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About Morning Oregonian. (Portland, Or.) 1861-1937 | View This Issue
THE MORXIXO OREGONIA3T, FRIDAY. AUGUST 29, 1U13.
BONDS ILLEGAL, SAY
GOOD EOADS ADVOCATE AND WAGON IN WHICH HE CAME TO PORTLAND FROM ATLANTIC COAST.
Purchase of Property for Pro
If you live in the country or suburbs that question has perplexed
you. It has perplexed thousands before you. Most of them
WATER SUPPLY SYSTEM
posed Docks Held Up by
MESSAGES ARE EXCHANGED
Boston Attorneys of Opinion That
Issue "Would Be Legal Only on
Tote of People Decision
Though reinstated by the voters when
the commission form of city govern
ment was adopted, the Commission of
Public Docks Is without authority to
Issue bonds, according to an opinion
by Boston attorneys, and thereby a
stumbling-block has been enoountered
that may seriously interfere with plans
for waterfront Improvements.
The first intimation that the power
to Issue bonds Is vested only in the
City Council was contained In a tele
gram, received yesterday from Storey
Thorndyke, Palmer & Dodge, bond at
torneys of Boston, Mass., calling at
tention to the sections of the charter
dealing with bonds.
The Commission had retained the at
torneys to pass on the legality of a
proposed bond issue In the sum of
11.000.000. which was to have been sold
6eptember 4. The following telegram
"Has court construed section 92 of
charter amendments submitted May 3
being section 120 of Auditor's compil
ation? If not, we consider It unsafe to
approve dock bonds without vote of
people. Words 'heretofore authorized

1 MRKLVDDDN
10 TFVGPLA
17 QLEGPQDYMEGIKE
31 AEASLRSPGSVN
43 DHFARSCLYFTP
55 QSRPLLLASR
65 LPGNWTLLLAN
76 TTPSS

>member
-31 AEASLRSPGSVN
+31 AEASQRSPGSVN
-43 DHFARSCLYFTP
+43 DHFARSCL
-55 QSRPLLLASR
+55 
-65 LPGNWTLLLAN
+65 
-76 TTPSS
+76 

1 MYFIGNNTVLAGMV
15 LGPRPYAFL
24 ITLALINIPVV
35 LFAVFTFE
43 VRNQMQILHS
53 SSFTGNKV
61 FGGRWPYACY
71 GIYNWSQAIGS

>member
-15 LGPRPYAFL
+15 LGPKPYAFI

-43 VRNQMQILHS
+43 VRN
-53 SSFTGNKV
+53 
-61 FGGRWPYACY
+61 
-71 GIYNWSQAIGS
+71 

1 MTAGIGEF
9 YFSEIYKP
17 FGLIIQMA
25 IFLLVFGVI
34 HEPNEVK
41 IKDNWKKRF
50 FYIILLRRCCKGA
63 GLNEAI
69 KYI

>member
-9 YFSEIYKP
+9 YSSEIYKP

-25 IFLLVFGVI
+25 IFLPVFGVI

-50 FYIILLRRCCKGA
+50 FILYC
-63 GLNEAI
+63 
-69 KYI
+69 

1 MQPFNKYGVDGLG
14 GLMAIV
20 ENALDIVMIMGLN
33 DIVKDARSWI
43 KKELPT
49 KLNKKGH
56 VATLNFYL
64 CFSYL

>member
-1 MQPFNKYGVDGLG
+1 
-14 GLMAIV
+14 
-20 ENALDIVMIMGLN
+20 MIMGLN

nay Include authorisation by Dock
Commission. Nor does section 93 seem
to overcome difficulty."
Property Drali Held l'p.
On receipt of the telegram the Com
mission declined to proceed further in
the purchase of the William Held prop
erty, located between East Oak and
East Washington streets, which was
Selected as the site of the East Side
dock. Though the deed is in readiness,
negotiations will cease until It Is de
termined whether the Council can safe
guard the bond issue through the adop
tion of an ordinance. In that connec
tion the following telegram was sent
to Storey, Thorndyke, Palmer &
"Section 92 of charter amendments
submitted May 3 requires vote of peo
ple authorizing certain bond issues, but
expressly excepts therefrom bonds
"Section 93, submitted May 3, reads:
The Council of the City of Portland is
hereby authorized to issue and sell ad
ditional bonds heretofore authorized
and not sold under the provisions of
"Section 118 of the Auditor's com
pilation, passed by vote of the people In
1910, provides for issuance and sale of
"On June 2, 1913, the people amended
above section 93, continuing in exist
ence the Dock Commission under the
new charter, and re-enacted and re
authorized the bond issue In exact lan
guage of the above section 93.
"It seems that complete power Is
vested . in the City Council to issue
these bonds. Ordinances providing for
the sale of these bonds should .be
passed by the Dock Commission and the
Commission Meets Today.
The Commission adjourned until this
morning, by which time a reply from
Boston Is expected. City Attorney La
Hoc he and Fred W. Mulkey. chairman
of the Commission of Public Docks,
agreed that complete power is vested
In the Council to Issue the bonds. City
Attorney LaRoche summed up the sit
uation as follows:
"The people on May 3 amended the
charter, providing for the abolition of
all boards and commissions except the